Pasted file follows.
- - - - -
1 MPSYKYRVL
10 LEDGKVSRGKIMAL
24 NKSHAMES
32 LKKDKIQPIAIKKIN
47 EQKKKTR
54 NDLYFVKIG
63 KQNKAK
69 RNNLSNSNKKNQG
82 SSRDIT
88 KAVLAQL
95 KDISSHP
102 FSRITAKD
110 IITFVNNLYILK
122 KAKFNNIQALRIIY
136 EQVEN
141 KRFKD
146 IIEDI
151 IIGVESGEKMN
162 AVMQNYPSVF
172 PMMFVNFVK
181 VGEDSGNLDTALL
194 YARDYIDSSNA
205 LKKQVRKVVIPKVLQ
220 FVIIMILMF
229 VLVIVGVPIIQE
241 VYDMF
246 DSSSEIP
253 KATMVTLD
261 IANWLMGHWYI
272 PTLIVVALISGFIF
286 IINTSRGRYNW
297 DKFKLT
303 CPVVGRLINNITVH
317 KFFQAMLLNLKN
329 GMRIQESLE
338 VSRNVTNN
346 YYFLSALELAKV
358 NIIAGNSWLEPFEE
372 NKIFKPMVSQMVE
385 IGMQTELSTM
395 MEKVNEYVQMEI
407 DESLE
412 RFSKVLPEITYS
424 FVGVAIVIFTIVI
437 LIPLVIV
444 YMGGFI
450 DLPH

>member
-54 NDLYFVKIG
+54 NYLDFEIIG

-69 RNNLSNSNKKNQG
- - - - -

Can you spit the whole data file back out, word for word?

1 MPSYKYRVL
10 LEDGKVSRGKIMAL
24 NKSHAMES
32 LKKDKIQPIAIKKIN
47 EQKKKTR
54 NDLYFVKIG
63 KQNKAK
69 RNNLSNSNKKNQG
82 SSRDIT
88 KAVLAQL
95 KDISSHP
102 FSRITAKD
110 IITFVNNLYILK
122 KAKFNNIQALRIIY
136 EQVEN
141 KRFKD
146 IIEDI
151 IIGVESGEKMN
162 AVMQNYPSVF
172 PMMFVNFVK
181 VGEDSGNLDTALL
194 YARDYIDSSNA
205 LKKQVRKVVIPKVLQ
220 FVIIMILMF
229 VLVIVGVPIIQE
241 VYDMF
246 DSSSEIP
253 KATMVTLD
261 IANWLMGHWYI
272 PTLIVVALISGFIF
286 IINTSRGRYNW
297 DKFKLT
303 CPVVGRLINNITVH
317 KFFQAMLLNLKN
329 GMRIQESLE
338 VSRNVTNN
346 YYFLSALELAKV
358 NIIAGNSWLEPFEE
372 NKIFKPMVSQMVE
385 IGMQTELSTM
395 MEKVNEYVQMEI
407 DESLE
412 RFSKVLPEITYS
424 FVGVAIVIFTIVI
437 LIPLVIV
444 YMGGFI
450 DLPH

>member
-54 NDLYFVKIG
+54 NYLDFEIIG

-69 RNNLSNSNKKNQG